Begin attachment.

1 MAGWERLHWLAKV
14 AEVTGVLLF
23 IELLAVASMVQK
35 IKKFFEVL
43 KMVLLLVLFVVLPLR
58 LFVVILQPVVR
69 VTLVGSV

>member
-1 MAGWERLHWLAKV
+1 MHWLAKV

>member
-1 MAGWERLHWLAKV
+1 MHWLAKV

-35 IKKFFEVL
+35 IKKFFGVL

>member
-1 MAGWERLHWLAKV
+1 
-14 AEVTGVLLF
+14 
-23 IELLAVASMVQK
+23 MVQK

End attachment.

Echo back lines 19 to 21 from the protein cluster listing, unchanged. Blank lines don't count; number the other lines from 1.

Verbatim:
-14 AEVTGVLLF
+14 
-23 IELLAVASMVQK